The Liberal Democrats hung on to the parliamentary seat of Eastleigh yesterday in a by-election more interesting for the minor placings and the inevitable fallout to follow. Lib Dem leader Nick Clegg was on hand to congratulate his candidate Mike Thornton after victory was secured by 1,771 votes. However, despite the very public problems the party has faced over recent weeks, the spotlight nowÃ‚Â looks certain to turn towards their coalition partners after the Tories were beaten into third by UKIP.
Although the margins were tight between second and third (1,012 votes), UKIP (United Kingdom Independence Party) has downplayed the notion of this being a “freak result.” The Tories are also in downplaying mode, insisting the defeat is simply typical of a mid-term election. They could be right. The last time the Conservatives held Eastleigh was 1994, which was also the last time a by-election was held there. That by-election was triggered by another scandal after the incumbent MP was found dead in his London home. The cause of death is thought to have been autoerotic asphyxiation. The Liberals have won six votes in a row since.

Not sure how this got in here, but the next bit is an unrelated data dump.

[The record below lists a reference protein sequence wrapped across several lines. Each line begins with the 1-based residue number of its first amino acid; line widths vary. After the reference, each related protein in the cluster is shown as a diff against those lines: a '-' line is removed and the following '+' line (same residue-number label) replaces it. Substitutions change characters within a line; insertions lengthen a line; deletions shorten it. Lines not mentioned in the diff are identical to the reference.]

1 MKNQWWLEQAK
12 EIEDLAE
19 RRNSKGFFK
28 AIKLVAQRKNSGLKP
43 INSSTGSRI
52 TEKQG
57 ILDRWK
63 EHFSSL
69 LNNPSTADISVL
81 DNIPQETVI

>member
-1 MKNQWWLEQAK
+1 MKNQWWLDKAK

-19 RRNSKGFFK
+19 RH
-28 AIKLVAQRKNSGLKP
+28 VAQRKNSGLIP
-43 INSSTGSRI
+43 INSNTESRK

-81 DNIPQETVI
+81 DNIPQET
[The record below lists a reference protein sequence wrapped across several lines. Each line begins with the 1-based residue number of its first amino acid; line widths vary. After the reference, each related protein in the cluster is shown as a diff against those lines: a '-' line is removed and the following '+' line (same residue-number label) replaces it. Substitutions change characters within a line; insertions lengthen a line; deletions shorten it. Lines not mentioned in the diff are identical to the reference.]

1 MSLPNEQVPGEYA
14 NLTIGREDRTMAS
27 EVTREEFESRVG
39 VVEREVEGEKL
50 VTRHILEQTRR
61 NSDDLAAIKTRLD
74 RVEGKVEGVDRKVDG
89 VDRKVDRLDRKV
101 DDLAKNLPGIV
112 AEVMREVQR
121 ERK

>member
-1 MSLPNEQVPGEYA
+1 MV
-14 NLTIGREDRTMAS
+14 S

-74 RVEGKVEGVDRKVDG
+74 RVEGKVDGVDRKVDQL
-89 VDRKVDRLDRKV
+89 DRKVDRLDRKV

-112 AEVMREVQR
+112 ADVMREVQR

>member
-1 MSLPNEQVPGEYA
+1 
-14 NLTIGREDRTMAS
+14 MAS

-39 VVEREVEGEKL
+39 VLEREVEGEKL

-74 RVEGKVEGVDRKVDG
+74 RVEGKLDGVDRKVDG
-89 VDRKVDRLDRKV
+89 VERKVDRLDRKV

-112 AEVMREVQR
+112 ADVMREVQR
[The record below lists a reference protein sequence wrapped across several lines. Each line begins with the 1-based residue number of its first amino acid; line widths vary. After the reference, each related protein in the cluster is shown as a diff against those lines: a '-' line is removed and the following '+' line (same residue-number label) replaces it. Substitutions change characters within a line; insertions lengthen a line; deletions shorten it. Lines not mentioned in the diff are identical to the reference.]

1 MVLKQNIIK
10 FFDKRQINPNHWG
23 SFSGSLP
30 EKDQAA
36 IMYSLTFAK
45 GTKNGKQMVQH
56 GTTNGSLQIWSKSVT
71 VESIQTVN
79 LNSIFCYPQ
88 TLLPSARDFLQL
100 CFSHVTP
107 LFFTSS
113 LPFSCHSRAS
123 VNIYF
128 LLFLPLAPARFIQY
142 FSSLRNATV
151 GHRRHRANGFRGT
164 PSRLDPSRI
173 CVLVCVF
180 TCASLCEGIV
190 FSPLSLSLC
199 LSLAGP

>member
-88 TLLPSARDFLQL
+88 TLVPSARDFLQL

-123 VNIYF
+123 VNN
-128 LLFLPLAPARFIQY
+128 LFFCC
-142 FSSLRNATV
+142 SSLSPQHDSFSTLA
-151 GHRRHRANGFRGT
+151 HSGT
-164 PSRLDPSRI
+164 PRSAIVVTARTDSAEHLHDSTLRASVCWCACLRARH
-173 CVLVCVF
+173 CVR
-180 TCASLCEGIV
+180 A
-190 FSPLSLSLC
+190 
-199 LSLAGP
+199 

Although UKIP came close to breaking the recent trend of Liberal successes in the Hampshire town, it’s spike in votes on Thursday compared to the last parliamentary vote in 2010 is staggeringly large, at 24 percent, to be taken as anything other than a protest against the Conservatives. UKIP holds zero seats in the 650-seat House of Commons and polled three percent of the national vote in 2010’s general election. The party has its supporters, mainly made up of disenchanted Tories and anti-EU types, and isn’t as right wing as the facist British National Party (BNP), making it slightly more palatable to the mainstream media. But with “first past the post” still hanging on as voting system of choice, at least in general elections, UKIP stands, as it did last night, alongside the Monster Raving Loonies, Elvis Loves Pets, Beer, Baccy and Crumpets and the English Democrats. They don’t have a say in parliament, and for the short term at least, they never will.
As for the Lib Dems, the result strengthens their position in government for the time being, which will no doubt be an annoyance to David Cameron, who continues to look for positive signs ahead of a 2015 election that could be win-a-majority-or-bust for his leadership.